Thanks Stefano !
I'll add it to the Compressive Sensing Jobs page later.

Thursday, August 20, 2009

Random Recoiling

I recently came across several papers/articles or blog entries that make me recoil in some fashion or another, here is a batch:
  • NSF Workshop: Electronic Design Automation-Past, Present, and Future. Discussions include some blog entries including mine.
  • I wonder if this Panalogy Principle is a good way of thinking about manifold signal processing.
  • It looks like the gaussian nature of the brownian motion is not verified after all.
    "...In both sets of experiments, there were many features in full agreement with Einstein and the bell-shaped curve; but there were also features in significant disagreement. In those cases, the beads moved much farther than the common curve could predict. In those extreme displacements, diffusion behavior was not Gaussian, the researchers report. The behavior was exponential.These large displacements happen less often, but when they do occur, they are much bigger than we previously thought possible," Granick said..."
  • Here is a document written by some danish mathematicians on how much Mathematics there is in space related projects. If they had waited a few more months, they would have put compressive sensing as an encoding mechanism, but then again they needed to talk to the folks at ESA not JPL. I was a little underwhelmed by the problems they found that math was solving. The whole process of integration and verification (I&V) is a mind buggling process for instance as one needs to make sure that the models developed for each parts behave somewhat nicely when connected to each other. It is not as interesting as developing trajectories but it's a more difficult problem in the end. I would not be surprised to find out that one of the reason most space projects go over budget has to do, in part, to this mismatch.
  • In the world of nuclear weaponry, here is an interesting inverse problem revolving around the following question: How do you establish trust by letting an adverserial party look at your nuclear weapon without opening it up ? The process should allow the querying party to be using an instrumentation that allows for some sort of inverse problem (is the warheard there?) while at the same time, the inverse problem should not be good enough to give too much information about how the weapon is assembled. This is all the more important as the querying party include countries that do not have nuclear weapons. The issue is that you do not want to be proliferating by allowing inspection. I recall a story that was told to us at the Nuclear engineering seminar back at Texas A&M about a visit by the U.S in the (then) U.S.S.R on this verification business. Back then, before 1990, the US team was asked to verify if a series of missiles had nuclear warheads in them. Actually, the issue was whether the missiles under inspection had more than one warhead as the same missile could have one or more warheads in them. Of course, the U.S team could not come within a pre-specific number of yards from the missiles. The soviet military officer in charge asked the U.S team to pick one of the missile at random and do their measurement at once. Recall we were in the middle of the Cold war, so the whole thing was pretty serious and ceremonious, as this exchange was probably the first one since the beginning of the Cold war. But as soon as the US team decided on the missile to be remotely inspect, one of the red guards jumped and smile to the surprise of the visiting U.S team. After the test had been performed, the person in charge of the U.S delegation asked why the Red Guards had this unexpected behavior. The Head of the soviet team responded that all the guards had a betting pool and that this one soldier had won. Sometimes, you think the game theory is about one thing when in fact it really is about another one.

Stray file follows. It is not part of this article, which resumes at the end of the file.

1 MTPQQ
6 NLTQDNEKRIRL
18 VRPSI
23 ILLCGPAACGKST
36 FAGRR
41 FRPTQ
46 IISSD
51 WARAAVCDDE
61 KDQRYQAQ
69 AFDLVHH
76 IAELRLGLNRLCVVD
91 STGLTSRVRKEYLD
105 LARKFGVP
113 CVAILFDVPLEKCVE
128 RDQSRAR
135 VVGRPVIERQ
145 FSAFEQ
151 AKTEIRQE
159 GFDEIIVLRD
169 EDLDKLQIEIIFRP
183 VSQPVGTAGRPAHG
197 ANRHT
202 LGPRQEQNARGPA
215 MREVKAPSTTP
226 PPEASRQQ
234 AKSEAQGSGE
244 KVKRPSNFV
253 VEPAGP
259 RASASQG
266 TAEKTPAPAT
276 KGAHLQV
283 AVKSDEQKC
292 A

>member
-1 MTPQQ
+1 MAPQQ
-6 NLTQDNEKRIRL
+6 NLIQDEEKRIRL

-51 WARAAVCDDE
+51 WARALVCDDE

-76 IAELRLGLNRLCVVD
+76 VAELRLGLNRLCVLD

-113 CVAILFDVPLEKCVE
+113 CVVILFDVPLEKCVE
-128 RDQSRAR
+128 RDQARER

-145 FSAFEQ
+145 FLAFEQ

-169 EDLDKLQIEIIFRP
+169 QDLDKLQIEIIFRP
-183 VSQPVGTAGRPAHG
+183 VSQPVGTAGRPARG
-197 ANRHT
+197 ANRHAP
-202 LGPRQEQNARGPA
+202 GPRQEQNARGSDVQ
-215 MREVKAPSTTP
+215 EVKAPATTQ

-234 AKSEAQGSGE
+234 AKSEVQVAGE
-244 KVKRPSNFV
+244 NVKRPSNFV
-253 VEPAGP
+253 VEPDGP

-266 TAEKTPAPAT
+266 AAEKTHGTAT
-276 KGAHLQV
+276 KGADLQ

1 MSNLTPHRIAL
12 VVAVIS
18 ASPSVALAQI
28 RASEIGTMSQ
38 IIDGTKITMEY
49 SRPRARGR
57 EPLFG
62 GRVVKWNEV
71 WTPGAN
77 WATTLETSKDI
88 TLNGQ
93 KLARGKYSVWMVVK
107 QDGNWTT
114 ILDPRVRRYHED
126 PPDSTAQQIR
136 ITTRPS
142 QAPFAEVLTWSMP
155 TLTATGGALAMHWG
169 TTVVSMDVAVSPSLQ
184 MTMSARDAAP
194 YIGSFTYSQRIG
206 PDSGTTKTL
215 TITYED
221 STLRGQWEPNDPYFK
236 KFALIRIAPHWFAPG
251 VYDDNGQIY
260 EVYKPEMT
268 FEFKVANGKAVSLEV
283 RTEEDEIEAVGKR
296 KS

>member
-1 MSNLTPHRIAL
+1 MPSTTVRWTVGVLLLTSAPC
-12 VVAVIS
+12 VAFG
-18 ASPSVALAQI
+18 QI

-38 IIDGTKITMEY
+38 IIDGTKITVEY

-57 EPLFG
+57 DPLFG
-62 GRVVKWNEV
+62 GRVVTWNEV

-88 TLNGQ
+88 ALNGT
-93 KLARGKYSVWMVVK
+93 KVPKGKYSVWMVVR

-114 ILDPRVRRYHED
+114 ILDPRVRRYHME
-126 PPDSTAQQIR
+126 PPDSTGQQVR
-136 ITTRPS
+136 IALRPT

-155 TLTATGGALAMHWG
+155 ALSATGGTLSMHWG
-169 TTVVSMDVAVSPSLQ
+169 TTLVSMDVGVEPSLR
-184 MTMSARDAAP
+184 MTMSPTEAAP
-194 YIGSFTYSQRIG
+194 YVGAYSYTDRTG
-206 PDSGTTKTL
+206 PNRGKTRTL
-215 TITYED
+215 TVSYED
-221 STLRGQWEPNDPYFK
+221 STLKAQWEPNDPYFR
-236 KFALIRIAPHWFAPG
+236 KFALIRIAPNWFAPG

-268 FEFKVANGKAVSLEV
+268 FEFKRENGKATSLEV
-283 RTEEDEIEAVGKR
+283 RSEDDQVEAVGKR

Tuesday, August 18, 2009

CS: Adding to the Big Picture in Compressive Sensing

Laurent Jacques kindly sent me the following:

I was just surfing on your very handy Big Picture page. Around the Section 3, "CS Measurements", I saw that you have listed the zoology of the different *RIP.

If you want one more, in the paper that I co-wrote with David Hammond and M. Jalal Fadili about Dequantizing CS, we used the RIP_p to characterize the performance of the BPDQ decoder. RIP_p is there just the "sandwiching" of the Lp norm (with p>=2) of the random projection of sparse signals x, i.e. Phi x, between their L2 norm multiplied by the common (1+- delta)^1/2 factors, so that RIP_2 is the common RIP.

I am going to add it in the Big Picture. As I have said before, I look forward to having more of this type of interaction, so that the Big Picture really becomes a living document on Compressive Sensing. According to the stats, that page has an average of 100 visitors per day!

Monday, August 17, 2009

CS: Content Based Retrieval, Bioluminescence Tomography, Recovering sparse signals with non-convex penalties and DC programming

Today, we have three new entries at the Rice Compressive Sensing repository, I haven't had time to read time, I'll do that during my break.
Image databases, medical records and geographical information systems contain data that is intrinsically correlated, i.e. elements within a single single record show a high degree of correlation. Content based retrieval is a common technique for querying such databases. The query specifies an image or components that the record is expected to contain or be similar to.We propose a technique for compact storage of such correlated data that is used for content based retrieval. Our method utilizes the machinery of compressive sensing, which allows an under determined system of equations to be approximately solved by l1-minimization if the data is a sparse linear combination of an appropriate set of basis vectors. Such sparsity is seen in these correlated databases. If the sparsity is high or if some distortion is permitted in the retrieved data, the data can be retrieved by a reconstruction operation with a constant storage cost independent of the number of records stored. If exact retrieval is needed, some additional storage is required for each record, much smaller than the size of the original record. We illustrate the performance of this method with a database of remote sensing images.